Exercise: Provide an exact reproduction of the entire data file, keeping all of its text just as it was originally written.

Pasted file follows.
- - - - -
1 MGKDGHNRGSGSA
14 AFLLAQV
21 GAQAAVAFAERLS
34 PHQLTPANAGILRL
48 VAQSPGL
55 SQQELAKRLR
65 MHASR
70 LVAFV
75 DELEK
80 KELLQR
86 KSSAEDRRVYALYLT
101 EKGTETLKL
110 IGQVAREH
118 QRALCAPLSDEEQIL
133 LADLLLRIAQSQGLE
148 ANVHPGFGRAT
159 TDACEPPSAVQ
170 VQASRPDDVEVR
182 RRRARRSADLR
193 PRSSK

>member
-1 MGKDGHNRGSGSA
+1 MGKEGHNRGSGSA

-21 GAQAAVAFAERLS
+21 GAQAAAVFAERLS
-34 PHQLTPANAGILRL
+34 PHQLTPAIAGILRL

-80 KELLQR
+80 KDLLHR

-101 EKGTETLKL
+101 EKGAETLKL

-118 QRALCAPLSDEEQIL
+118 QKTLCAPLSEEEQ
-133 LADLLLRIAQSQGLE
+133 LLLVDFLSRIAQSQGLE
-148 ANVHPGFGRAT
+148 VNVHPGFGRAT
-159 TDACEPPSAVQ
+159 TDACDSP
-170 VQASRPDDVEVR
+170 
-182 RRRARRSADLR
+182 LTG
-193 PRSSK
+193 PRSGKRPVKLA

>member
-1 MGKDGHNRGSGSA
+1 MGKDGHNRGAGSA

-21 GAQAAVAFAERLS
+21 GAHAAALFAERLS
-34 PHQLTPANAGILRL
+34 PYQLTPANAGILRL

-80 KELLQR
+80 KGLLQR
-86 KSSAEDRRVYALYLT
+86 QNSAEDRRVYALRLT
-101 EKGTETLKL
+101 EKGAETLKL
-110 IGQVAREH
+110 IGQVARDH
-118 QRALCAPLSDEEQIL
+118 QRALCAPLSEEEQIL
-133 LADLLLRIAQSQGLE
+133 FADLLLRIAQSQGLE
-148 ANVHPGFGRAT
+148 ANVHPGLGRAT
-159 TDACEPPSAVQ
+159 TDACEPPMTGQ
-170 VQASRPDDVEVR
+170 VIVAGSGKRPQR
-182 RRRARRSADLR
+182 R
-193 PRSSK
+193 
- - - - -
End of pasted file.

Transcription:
1 MGKDGHNRGSGSA
14 AFLLAQV
21 GAQAAVAFAERLS
34 PHQLTPANAGILRL
48 VAQSPGL
55 SQQELAKRLR
65 MHASR
70 LVAFV
75 DELEK
80 KELLQR
86 KSSAEDRRVYALYLT
101 EKGTETLKL
110 IGQVAREH
118 QRALCAPLSDEEQIL
133 LADLLLRIAQSQGLE
148 ANVHPGFGRAT
159 TDACEPPSAVQ
170 VQASRPDDVEVR
182 RRRARRSADLR
193 PRSSK

>member
-1 MGKDGHNRGSGSA
+1 MGKEGHNRGSGSA

-21 GAQAAVAFAERLS
+21 GAQAAAVFAERLS
-34 PHQLTPANAGILRL
+34 PHQLTPAIAGILRL

-80 KELLQR
+80 KDLLHR

-101 EKGTETLKL
+101 EKGAETLKL

-118 QRALCAPLSDEEQIL
+118 QKTLCAPLSEEEQ
-133 LADLLLRIAQSQGLE
+133 LLLVDFLSRIAQSQGLE
-148 ANVHPGFGRAT
+148 VNVHPGFGRAT
-159 TDACEPPSAVQ
+159 TDACDSP
-170 VQASRPDDVEVR
+170 
-182 RRRARRSADLR
+182 LTG
-193 PRSSK
+193 PRSGKRPVKLA

>member
-1 MGKDGHNRGSGSA
+1 MGKDGHNRGAGSA

-21 GAQAAVAFAERLS
+21 GAHAAALFAERLS
-34 PHQLTPANAGILRL
+34 PYQLTPANAGILRL

-80 KELLQR
+80 KGLLQR
-86 KSSAEDRRVYALYLT
+86 QNSAEDRRVYALRLT
-101 EKGTETLKL
+101 EKGAETLKL
-110 IGQVAREH
+110 IGQVARDH
-118 QRALCAPLSDEEQIL
+118 QRALCAPLSEEEQIL
-133 LADLLLRIAQSQGLE
+133 FADLLLRIAQSQGLE
-148 ANVHPGFGRAT
+148 ANVHPGLGRAT
-159 TDACEPPSAVQ
+159 TDACEPPMTGQ
-170 VQASRPDDVEVR
+170 VIVAGSGKRPQR
-182 RRRARRSADLR
+182 R
-193 PRSSK
+193 